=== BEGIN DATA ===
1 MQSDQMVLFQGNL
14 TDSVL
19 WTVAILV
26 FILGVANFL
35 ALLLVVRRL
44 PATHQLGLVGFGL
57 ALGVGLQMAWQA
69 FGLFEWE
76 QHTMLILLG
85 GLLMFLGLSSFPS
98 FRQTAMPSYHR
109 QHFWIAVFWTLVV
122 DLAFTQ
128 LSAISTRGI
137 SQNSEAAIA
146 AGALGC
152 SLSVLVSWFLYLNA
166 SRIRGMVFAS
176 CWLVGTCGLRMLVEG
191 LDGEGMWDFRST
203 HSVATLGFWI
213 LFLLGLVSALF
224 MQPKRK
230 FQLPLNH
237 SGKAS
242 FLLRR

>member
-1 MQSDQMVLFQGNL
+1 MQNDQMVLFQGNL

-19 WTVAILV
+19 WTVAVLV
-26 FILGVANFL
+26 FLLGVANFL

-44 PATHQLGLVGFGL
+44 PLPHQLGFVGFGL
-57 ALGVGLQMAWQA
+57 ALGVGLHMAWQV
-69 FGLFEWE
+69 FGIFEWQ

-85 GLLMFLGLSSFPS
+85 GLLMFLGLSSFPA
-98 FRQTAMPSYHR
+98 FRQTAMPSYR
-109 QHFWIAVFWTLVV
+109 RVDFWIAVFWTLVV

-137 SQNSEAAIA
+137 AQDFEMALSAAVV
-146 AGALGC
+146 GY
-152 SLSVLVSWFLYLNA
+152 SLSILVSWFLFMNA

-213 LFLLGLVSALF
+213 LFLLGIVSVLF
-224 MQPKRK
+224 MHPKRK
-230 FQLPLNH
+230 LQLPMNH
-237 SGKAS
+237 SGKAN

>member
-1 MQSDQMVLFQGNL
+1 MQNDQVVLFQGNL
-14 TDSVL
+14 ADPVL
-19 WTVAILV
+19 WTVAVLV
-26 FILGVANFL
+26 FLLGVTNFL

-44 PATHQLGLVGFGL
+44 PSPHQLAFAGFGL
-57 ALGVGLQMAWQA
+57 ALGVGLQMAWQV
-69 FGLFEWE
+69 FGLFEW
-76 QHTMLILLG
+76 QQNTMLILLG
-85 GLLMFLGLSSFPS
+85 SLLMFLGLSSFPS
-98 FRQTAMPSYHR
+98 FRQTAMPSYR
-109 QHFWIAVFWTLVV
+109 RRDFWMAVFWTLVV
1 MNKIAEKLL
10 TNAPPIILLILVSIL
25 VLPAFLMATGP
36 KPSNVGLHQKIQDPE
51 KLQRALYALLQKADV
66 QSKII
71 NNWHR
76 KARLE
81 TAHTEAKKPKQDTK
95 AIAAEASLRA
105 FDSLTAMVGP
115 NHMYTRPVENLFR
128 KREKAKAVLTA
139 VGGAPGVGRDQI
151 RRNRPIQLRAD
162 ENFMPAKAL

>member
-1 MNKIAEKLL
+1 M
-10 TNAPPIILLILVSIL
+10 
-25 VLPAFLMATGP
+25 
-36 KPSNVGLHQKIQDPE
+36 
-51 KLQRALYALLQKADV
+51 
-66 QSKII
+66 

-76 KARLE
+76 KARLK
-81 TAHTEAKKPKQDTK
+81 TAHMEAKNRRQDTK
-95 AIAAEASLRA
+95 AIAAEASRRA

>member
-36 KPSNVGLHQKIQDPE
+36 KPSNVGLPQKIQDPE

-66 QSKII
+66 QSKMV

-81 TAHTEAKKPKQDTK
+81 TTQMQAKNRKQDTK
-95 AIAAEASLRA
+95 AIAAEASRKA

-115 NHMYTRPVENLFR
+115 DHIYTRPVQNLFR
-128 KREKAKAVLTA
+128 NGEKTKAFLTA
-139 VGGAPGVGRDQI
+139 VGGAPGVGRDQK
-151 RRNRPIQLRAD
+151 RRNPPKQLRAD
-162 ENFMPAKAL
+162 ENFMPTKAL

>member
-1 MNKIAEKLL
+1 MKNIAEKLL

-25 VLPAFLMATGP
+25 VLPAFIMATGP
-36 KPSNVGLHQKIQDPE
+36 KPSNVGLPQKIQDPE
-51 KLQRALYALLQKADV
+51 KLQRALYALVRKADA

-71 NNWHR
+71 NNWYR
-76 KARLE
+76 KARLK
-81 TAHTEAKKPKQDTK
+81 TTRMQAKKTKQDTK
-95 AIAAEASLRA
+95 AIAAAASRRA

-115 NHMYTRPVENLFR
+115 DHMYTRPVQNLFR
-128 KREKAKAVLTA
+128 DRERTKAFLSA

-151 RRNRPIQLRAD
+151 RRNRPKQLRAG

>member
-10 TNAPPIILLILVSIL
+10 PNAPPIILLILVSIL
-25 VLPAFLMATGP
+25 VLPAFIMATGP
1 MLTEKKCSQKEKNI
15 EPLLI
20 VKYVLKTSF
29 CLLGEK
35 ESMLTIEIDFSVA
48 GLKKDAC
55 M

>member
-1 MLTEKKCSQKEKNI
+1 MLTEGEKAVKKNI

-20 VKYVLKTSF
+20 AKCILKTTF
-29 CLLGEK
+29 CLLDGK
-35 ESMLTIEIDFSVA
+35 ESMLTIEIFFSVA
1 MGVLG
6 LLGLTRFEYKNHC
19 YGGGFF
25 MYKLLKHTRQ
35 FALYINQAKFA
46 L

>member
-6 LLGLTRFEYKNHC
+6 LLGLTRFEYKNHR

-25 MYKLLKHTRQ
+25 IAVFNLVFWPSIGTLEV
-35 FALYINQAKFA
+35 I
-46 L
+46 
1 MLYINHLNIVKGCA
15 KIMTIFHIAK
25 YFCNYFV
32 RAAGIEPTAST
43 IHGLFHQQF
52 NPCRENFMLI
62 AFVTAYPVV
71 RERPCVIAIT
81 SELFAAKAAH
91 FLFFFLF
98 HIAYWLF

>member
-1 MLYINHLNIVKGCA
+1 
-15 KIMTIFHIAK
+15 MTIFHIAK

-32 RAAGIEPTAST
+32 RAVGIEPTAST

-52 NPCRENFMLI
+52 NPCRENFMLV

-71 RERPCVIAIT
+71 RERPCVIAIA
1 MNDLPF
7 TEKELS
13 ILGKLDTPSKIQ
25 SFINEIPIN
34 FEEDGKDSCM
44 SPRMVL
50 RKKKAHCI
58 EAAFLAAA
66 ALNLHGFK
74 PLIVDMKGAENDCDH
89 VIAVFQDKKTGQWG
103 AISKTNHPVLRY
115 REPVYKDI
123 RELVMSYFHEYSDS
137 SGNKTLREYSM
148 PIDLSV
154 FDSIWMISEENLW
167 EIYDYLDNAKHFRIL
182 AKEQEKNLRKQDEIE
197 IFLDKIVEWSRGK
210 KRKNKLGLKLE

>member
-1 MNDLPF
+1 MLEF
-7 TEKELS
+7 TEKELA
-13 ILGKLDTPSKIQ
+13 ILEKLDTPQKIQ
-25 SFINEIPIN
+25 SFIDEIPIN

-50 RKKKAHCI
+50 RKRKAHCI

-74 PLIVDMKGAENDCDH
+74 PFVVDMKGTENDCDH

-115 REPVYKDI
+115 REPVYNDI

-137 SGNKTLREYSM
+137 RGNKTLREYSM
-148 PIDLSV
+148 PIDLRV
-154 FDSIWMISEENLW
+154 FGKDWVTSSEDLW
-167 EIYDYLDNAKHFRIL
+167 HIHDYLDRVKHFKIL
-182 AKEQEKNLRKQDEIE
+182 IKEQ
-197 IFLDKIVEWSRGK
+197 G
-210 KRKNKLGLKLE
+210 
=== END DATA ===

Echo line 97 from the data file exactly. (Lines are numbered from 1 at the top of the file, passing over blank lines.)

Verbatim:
151 RRNRPIQLRAD